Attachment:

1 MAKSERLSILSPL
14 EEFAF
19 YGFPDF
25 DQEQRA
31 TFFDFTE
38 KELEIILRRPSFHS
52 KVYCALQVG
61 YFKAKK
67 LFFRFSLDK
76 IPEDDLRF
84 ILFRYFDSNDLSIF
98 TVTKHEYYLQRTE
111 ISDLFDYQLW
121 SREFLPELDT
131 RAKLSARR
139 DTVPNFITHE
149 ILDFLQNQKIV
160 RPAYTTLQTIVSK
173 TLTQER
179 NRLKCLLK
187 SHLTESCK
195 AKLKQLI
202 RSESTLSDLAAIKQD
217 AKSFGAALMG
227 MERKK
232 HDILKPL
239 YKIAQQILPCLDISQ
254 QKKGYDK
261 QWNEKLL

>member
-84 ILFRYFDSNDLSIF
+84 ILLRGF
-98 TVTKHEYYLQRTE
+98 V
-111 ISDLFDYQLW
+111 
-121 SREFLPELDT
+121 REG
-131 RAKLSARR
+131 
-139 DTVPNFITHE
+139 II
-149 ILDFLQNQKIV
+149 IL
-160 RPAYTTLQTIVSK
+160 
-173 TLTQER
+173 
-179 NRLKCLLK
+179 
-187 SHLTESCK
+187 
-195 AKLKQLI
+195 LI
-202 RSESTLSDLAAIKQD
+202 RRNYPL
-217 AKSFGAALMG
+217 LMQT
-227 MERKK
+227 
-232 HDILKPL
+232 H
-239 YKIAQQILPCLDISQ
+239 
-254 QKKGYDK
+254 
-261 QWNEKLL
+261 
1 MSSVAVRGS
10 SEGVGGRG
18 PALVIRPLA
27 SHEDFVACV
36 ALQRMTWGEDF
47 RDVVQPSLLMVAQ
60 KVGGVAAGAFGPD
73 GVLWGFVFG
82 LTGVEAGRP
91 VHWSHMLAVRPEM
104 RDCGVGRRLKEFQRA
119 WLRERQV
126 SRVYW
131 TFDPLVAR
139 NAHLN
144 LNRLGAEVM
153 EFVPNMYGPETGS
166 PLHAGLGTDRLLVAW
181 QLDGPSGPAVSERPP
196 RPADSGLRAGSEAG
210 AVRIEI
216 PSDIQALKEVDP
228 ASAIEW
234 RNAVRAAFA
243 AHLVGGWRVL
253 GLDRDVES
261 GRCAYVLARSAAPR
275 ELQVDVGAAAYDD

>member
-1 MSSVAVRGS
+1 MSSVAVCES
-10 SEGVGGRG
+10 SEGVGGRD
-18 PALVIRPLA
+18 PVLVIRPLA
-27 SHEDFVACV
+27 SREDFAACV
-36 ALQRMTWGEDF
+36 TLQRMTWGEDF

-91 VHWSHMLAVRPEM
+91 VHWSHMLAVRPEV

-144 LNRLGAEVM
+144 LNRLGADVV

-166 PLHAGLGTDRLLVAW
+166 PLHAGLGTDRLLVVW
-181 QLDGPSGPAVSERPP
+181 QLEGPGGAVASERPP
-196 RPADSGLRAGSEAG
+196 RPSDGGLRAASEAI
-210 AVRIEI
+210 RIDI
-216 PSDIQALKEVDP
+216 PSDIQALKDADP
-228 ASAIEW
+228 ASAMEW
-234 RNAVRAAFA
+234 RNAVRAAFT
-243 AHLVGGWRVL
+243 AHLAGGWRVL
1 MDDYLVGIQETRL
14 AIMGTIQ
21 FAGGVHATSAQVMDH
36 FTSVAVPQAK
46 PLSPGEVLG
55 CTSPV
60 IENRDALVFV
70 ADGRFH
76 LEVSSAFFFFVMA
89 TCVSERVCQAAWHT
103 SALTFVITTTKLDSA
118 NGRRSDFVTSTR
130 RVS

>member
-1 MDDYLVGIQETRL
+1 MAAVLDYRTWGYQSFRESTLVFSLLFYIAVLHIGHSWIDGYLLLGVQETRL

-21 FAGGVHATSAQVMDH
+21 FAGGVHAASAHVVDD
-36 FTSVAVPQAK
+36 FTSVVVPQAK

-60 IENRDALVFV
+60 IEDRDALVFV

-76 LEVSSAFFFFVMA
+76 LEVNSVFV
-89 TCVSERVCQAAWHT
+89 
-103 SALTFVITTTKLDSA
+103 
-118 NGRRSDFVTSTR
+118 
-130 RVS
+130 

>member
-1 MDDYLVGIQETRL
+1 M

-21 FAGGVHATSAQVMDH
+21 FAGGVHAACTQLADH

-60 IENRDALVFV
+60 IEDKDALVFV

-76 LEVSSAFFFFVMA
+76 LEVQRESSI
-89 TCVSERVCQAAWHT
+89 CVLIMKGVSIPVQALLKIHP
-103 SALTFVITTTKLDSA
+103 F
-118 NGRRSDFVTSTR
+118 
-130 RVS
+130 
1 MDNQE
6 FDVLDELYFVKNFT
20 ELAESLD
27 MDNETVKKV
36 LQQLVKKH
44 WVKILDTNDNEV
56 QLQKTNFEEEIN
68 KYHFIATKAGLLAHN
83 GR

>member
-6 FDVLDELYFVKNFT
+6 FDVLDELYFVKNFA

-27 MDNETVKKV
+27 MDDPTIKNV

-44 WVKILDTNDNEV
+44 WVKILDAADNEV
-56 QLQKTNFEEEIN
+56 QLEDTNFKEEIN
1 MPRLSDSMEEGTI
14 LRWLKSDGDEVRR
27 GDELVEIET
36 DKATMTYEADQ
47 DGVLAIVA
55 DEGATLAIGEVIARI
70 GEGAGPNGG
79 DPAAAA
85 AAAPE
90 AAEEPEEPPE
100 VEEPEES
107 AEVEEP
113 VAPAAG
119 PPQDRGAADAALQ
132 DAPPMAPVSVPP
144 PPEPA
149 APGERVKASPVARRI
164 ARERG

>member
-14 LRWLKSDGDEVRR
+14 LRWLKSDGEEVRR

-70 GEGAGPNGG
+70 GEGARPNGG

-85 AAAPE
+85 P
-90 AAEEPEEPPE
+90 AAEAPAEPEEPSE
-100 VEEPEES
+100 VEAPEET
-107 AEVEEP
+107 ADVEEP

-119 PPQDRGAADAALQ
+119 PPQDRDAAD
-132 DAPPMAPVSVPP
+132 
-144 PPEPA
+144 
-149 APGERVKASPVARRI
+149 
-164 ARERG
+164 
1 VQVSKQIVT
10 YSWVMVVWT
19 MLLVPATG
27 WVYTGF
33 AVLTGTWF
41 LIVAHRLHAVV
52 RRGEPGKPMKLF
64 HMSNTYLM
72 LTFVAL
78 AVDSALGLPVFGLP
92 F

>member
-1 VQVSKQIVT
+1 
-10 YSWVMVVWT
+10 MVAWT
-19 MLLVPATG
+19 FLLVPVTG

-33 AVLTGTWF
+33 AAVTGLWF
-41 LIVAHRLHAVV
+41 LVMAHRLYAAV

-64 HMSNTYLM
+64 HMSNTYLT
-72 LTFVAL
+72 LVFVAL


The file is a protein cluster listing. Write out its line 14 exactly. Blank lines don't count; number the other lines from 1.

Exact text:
121 SREFLPELDT